What’s going on with music tech funding?

I find it interesting to see what’s going on with music tech funding and how different ideas and prototypes get funding or don’t. So the last few weeks and months has had some quite unusual and telling developments. 
Let’s start with Skoog. Their original campaign didn’t make its rather high target of around £75k. That’s not unusual at all. Whist the regular media like to tell us stories of how well some campaigns do it doesn’t tell you the whole story of how only around 45% of crowdfunding campaigns actually make their goals. That may or may not come as a shock to you. But lots of campaigns just don’t make it for a variety of reasons. That’s probably a reason for a whole other post though. 
But of course crowdfunding is just one part of the picture. Lots of hardware gets funded through lots of other routes. In fact Skoog is also a good example of that too. After their first attempt on indiegogo failed they managed to secure further investment from their previous non Crowdfunding backers which allowed them to run another indiegogo campaign. This time around it was successful.  Why? Good question. Perhaps a lower raise was what helped? I’m not sure, but it did work the second time around.
But again that’s only part of the story. Music tech has never been the easiest thing to fund and investors aren’t always convinced of the viability of innovation. So enter the music bricks programme which is part of music tech fest. A now almost global event which brings together all kinds of different music makers and technologists. 
Music bricks is part European funded and part funded by a business angel network too. It’s trying to bring research out of academia and into the hands of hackers and music makers. In general I think it’s a good idea. 
So, there are lots of different options is you want to fund your idea or project. That’s good right? Yes, to an extent it is. But the question remains, should you take any of these routes, should you mix and match, and most importantly, what’s best for your project?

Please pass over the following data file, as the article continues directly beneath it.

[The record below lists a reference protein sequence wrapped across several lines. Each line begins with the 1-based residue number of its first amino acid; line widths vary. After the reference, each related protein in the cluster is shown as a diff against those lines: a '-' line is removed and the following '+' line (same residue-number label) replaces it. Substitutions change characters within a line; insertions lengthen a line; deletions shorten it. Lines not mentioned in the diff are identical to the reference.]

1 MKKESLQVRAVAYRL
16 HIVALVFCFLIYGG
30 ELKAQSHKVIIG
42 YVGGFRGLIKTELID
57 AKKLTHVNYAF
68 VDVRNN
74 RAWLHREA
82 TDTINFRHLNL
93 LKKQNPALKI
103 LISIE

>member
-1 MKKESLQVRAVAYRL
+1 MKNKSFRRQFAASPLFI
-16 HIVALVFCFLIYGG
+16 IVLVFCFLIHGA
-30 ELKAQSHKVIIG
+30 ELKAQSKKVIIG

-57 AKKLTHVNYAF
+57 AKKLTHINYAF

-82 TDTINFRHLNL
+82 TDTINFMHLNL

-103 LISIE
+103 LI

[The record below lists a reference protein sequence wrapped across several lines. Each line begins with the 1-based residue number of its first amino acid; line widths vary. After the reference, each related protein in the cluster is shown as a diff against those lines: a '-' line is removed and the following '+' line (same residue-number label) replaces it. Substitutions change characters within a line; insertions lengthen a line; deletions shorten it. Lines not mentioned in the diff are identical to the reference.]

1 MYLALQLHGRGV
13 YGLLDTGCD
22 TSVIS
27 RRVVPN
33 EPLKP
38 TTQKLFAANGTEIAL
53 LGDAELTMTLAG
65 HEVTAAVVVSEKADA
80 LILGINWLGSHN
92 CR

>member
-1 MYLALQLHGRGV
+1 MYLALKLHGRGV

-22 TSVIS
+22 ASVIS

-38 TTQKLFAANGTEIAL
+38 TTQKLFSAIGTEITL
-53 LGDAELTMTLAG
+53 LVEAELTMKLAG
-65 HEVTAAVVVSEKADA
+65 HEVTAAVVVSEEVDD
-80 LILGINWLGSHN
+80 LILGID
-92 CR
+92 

What I keep coming back to is this simple question around whether or not you should take one of the vast array of different options for funding, and I’m reminded of something that Paul Soulsby said to me when I interviewed him. Paul decided not to use any of these options. I’m sure he could have taken to Kickstarter or indiegogo to crowdfund his synth. I’m sure he wouldn’t have had any trouble in raising the money. But he didn’t. He decided that he wanted his synth to stand on its own. He wanted Soulsby Synths to be a synth making company. Not a startup, not a Crowdfunding project. Just a regular synth company. 
There is quite a lot to be said for that in my opinion. There’s a lot to be said for just making something and seeing if people buy it. Not buy into the idea, but buy the actual finished product. I’m coming around to this idea fairly firmly myself now. 
So there are lots of ways to get your product out there. VC or angel funding or crowdfunding isn’t always the best idea and none of these is by any means an easy option. Developing these finance routes takes time and hard work. But it is worth considering thinking about just doing it yourself. It might mean risking more of your own cash but you’ll probably have to do that anyway whichever route you take. 
So what my conclusion? Well it isn’t that simple as you can guess from what’s gone before. But I suppose that the main take away from this is that you should really carefully consider your options and their implications before taking any route to funding or to launch. Model your options and work out what’s going to be best for you. If you’re not comfortable with it, then perhaps it isn’t the right option after all.

I you haven’t heard about MicSwap Pro, then you really need to now

I thought I should put down some thoughts about this app as it’s one that may have escaped your attention and it really shouldn’t have.

I have to admit to being slightly sceptical about this app initially. It is after all a very impressive idea and quite a task to get that many mics together and properly represent their characteristics. So when I tried it out I wondered if the differences in each would actually be perceptible, or if the mics would largely sound the same but with tiny differences.
I have to admit to being very pleasantly surprised. In fact that statement really doesn’t do this app justice at all. I was actually very impressed indeed.

I’ve been using MicSwap as an IAA in Multitrack DAW to add character to existing vocals. The results are truly excellent. The modelling capability is amazing. Really amazing. The range of different mics that you can access is superb and affords you a really interesting sound palette of ways to alter and improve a vocal. I really didn’t think that it was going to be possible but the results were great.